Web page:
In 1891, seven students at Yale Law School established the The Yale Law Journal. At the time, it was only the third student-administered law review in operation, publishing six times a year at an annual subscription price of $2.00. Today, it is one of the oldest and most widely-cited law reviews in the nation. Since the days of William P. Aiken, Samuel A. York, Jr., Edward G. Buckland, William H. Smith, Robert T. Platt, Francis W. Treadway, and John J. Healey, more than a hundred and twenty Boards of Editors have continued the Journal's original mission of disseminating legal scholarship to the world.
The Journal now resides on the fourth-floor wing of the Sterling Law Building. Although it is guided by a Board of Directors composed of alumni and faculty, all editorial decisions and content are directed by the Editors, who are selected through a competitive admissions process from each class at Yale Law School.
Fred R. Shapiro's The Most-Cited Articles from The Yale Law Journal (100 Yale L.J. 1449 (1991)), an overview of major articles published by The Yale Law Journal over the years, can be found here. Over the years, the Journal has published groundbreaking scholarship by both established authors and emerging voices in legal academia and practice.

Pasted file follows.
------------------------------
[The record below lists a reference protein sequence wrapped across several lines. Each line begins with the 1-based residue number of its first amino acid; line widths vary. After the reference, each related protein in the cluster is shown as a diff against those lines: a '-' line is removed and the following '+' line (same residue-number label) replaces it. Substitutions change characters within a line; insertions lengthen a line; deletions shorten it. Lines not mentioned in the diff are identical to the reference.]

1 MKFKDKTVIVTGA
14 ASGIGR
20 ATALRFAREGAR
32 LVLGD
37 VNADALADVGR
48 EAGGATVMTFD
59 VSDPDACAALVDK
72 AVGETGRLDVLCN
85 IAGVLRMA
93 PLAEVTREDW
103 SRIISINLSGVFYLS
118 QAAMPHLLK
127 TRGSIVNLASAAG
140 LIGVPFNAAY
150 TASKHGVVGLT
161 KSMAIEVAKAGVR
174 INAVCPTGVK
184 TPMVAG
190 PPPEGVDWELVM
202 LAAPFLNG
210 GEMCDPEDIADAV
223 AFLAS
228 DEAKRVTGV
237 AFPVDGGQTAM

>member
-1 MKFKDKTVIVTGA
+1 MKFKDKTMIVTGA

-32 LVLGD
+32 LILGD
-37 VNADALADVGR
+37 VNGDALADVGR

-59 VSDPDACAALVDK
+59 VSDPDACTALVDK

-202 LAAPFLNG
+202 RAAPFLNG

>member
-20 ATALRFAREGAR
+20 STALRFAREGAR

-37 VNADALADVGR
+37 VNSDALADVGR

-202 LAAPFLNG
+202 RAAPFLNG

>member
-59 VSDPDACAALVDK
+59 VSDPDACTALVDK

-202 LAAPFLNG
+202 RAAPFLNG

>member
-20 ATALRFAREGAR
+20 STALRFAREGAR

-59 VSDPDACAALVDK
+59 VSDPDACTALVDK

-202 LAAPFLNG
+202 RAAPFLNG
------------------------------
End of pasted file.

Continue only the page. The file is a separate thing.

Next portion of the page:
In 1926, Erwin Griswold, later Dean of Harvard Law School, compiled A Uniform System of Citation. Eighty years and eighteen editions later, it has become known as The Bluebook, the definitive style guide for legal citation in the United States. The Yale Law Journal is one of the four law reviews responsible for the editing and publication of The Bluebook, with assistance from the Law Library of Congress. In 2008, The Bluebook became available in its entirety online at http://www.legalbluebook.com. The Nineteenth Edition was released in the summer of 2010.
The Journal Online
In 2005, the Journal became the first leading law review to publish an online companion, then titled The Pocket Part. Intended as a forum for pieces that required faster editing and production schedules than print Articles, The Pocket Part became the preeminent publication for timely, brief, and original legal scholarship. It also published responses to print Journal pieces, recordings and podcasts. The Pocket Part's success began a trend which has seen over a dozen peer journals release their own online companions.
In 2009, The Pocket Part was integrated into The Yale Law Journal Online, a new and expanded online platform intended to further develop scholarship opportunities in the electronic medium. As with The Pocket Part, YLJ Online offers authors the opportunity to publish substantive works which are available in LexisNexis and Westlaw, and are offered on the Journal's website, in PDF form, and as physical reprints.